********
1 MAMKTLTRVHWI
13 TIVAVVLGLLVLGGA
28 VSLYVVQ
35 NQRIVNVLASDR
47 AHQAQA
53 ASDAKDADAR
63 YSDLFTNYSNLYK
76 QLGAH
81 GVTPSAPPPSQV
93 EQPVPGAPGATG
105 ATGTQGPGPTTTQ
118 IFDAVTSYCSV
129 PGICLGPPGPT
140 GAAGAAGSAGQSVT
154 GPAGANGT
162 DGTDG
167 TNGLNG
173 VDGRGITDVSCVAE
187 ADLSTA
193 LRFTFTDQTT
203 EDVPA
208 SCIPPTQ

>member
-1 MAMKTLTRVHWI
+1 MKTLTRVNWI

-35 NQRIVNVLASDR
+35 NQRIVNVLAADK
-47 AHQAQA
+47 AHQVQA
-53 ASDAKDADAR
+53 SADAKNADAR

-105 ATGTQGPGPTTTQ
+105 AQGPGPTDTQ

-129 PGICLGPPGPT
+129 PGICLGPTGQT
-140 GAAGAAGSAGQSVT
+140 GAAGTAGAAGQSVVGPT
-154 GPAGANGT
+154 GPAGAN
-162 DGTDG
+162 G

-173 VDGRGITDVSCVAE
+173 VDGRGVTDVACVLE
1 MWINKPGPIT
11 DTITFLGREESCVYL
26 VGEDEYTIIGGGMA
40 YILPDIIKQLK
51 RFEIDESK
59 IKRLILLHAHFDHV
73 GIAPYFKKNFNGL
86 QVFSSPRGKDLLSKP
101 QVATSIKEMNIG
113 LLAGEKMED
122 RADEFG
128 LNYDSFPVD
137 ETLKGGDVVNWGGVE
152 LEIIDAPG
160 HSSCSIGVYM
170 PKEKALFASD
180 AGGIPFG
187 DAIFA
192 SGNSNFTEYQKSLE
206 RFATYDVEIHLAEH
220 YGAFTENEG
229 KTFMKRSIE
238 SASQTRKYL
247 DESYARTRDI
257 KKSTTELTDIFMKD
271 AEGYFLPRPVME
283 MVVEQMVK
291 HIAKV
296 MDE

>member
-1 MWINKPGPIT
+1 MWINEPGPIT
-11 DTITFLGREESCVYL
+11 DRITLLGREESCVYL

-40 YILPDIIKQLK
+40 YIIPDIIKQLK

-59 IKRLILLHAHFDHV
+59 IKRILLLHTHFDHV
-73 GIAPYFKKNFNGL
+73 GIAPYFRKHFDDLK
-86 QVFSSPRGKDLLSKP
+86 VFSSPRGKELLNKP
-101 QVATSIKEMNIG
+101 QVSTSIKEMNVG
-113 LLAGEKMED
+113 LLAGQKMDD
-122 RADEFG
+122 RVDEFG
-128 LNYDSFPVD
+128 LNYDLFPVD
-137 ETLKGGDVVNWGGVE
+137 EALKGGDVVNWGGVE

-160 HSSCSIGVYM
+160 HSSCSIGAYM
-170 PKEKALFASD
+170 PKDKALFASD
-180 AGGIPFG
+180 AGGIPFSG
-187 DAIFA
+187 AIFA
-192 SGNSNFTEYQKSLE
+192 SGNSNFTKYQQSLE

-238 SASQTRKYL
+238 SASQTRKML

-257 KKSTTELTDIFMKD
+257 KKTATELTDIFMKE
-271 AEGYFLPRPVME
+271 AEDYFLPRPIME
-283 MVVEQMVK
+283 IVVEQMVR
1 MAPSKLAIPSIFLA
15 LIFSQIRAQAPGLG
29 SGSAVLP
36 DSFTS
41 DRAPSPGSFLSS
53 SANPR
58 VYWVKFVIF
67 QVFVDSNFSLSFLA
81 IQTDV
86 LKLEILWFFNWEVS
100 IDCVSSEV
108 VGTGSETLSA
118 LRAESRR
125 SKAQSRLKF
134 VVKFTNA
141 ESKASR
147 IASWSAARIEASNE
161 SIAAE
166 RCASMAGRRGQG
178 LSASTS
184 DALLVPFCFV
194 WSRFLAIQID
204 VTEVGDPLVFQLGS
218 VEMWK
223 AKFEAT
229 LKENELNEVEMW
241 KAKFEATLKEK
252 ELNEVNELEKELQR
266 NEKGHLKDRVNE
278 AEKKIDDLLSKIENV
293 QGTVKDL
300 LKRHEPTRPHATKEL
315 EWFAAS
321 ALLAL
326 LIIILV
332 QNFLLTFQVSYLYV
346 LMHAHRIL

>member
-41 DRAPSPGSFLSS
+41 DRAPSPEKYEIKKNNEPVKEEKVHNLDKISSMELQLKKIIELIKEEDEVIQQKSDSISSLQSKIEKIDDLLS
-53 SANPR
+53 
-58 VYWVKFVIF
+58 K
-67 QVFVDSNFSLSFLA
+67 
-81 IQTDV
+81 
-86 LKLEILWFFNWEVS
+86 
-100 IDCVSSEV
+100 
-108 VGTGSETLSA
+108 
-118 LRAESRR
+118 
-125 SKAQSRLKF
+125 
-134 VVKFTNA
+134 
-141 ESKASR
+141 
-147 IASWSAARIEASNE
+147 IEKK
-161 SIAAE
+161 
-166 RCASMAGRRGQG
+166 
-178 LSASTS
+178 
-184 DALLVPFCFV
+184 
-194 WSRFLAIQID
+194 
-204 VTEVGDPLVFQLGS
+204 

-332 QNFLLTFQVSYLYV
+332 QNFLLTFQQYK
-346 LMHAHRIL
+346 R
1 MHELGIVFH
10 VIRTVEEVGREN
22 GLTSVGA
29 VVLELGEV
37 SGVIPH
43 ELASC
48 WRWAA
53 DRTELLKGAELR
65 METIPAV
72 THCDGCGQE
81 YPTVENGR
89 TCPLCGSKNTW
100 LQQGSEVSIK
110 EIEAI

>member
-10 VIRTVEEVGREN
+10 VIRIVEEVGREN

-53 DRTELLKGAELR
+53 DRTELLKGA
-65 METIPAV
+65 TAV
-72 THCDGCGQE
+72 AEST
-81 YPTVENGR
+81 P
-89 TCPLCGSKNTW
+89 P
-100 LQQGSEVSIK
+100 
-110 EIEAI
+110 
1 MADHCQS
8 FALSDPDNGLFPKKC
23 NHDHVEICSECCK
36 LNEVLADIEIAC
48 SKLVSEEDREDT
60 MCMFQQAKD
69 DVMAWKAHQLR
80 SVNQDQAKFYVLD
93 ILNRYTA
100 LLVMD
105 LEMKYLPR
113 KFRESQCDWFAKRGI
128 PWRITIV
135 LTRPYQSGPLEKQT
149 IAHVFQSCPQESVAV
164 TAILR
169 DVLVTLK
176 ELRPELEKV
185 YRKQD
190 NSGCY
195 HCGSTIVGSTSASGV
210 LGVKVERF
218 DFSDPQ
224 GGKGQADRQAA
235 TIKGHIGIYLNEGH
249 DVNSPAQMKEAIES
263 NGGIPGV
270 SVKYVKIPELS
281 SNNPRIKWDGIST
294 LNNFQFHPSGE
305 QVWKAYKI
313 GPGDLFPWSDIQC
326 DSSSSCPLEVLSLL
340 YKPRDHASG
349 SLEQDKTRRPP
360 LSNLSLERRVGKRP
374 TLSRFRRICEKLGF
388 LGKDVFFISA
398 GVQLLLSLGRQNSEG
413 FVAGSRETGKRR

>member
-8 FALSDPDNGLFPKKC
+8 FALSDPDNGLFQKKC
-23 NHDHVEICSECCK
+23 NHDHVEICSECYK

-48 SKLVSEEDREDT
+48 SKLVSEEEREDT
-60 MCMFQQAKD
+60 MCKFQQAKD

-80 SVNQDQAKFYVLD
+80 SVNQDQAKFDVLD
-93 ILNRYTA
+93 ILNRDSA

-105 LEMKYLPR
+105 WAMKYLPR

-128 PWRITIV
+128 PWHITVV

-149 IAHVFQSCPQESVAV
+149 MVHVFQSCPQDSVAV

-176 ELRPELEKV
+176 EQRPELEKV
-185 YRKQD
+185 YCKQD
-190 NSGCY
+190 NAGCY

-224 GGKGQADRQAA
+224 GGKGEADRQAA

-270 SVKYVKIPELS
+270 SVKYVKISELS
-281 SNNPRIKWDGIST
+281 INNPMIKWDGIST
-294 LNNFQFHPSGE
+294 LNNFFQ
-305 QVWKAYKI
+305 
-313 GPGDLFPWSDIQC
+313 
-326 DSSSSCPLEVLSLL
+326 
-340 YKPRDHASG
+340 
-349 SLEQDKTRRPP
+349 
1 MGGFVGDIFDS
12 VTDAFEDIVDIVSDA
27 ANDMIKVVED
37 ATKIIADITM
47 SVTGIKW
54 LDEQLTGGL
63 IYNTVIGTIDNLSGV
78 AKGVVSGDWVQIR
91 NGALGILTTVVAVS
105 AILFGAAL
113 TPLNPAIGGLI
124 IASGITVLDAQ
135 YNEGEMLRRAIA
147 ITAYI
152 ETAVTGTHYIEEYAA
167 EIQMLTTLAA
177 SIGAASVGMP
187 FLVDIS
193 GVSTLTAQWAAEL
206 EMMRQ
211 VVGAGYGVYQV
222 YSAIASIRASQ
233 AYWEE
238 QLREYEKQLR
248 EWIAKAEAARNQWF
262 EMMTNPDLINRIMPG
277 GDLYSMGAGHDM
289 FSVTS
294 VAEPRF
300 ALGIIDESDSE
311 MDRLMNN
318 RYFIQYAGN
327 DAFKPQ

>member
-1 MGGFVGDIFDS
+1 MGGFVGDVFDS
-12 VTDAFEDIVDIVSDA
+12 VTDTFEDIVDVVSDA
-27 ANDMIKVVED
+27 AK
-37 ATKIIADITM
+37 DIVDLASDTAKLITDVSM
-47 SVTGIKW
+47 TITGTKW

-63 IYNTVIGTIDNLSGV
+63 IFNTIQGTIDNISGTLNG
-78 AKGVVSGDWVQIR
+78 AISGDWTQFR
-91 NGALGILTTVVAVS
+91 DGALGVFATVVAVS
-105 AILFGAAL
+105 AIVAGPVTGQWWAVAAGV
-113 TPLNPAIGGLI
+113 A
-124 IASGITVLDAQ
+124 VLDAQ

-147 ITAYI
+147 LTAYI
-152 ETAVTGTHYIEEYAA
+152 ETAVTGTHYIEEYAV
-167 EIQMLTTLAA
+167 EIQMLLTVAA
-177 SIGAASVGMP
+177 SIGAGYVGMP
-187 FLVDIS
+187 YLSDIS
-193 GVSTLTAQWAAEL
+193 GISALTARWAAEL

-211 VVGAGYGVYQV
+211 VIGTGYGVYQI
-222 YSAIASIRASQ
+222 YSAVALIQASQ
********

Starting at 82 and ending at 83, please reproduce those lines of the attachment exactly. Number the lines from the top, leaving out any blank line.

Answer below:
-73 GIAPYFKKNFNGL
+73 GIAPYFRKHFDDLK